Mainstream media cut back on statehouse coverage as special interests launch

Editor's note: This is a preview of a story that will appear in the spring 2013 print issue of Gateway Journalism Review.

JEFFERSON CITY, Mo. – If Joseph Pulitzer could return to Missouri’s state capital, he’d probably recognize a recent development that was familiar during his time: politicians publishing newspapers.

At the beginning of this legislative session, Rod Jetton, a former House speaker, launched a startup weekly, the Missouri Times. The newspaper and its website promotion promised “a different kind of media outlet” that would become “Missouri’s newspaper of politics and culture.”

The journal’s arrival represented a new phase in the evolution of Missouri government coverage. As traditional news organizations have diminished, new media platforms have stepped in.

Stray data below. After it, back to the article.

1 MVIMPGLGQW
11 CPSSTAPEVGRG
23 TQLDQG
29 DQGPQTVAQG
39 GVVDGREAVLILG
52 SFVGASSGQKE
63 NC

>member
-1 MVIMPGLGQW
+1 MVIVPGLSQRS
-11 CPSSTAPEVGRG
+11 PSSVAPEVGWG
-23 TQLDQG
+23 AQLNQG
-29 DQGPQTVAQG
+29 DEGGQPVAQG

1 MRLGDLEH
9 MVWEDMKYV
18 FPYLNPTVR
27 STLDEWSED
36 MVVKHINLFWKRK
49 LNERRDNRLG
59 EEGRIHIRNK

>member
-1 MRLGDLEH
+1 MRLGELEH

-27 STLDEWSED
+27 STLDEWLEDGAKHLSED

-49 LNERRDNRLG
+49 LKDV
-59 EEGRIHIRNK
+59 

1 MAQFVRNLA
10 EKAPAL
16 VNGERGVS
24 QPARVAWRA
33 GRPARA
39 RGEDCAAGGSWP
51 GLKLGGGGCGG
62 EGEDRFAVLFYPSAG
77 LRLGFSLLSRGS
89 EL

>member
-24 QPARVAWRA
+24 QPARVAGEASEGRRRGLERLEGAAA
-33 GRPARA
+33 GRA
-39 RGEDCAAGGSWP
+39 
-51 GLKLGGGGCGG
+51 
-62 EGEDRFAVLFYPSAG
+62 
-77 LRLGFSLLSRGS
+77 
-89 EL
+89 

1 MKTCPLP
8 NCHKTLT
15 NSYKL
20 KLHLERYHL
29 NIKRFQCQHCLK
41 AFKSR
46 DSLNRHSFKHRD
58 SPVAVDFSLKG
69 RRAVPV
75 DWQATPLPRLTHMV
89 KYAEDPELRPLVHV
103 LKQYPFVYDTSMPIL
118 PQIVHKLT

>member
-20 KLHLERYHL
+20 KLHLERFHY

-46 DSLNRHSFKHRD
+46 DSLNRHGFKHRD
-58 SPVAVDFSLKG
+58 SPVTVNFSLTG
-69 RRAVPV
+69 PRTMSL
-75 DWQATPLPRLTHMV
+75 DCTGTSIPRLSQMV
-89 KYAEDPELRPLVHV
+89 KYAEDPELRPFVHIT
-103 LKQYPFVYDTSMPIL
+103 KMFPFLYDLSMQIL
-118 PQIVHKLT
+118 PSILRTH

New technologies also have changed the pace and method of government reporting. Journalists now reach people with bits of information through blog postings and Twitter.

Covering state government, especially during legislative sessions, has always been a foot race. Now reporters no longer have the luxury of daily deadlines, which before provided time to take a breath and to put events into context.

Journalists now deliver a steady stream of information through the Internet. All reporters have “a deadline every minute,” a demand once faced only by wire-service reporters.

“It’s always been a job where you are doing multiple things at once,” said Virginia Young, chief of bureau for the St. Louis Post-Dispatch. “But it’s just multiplied tremendously given the electronic coverage.”


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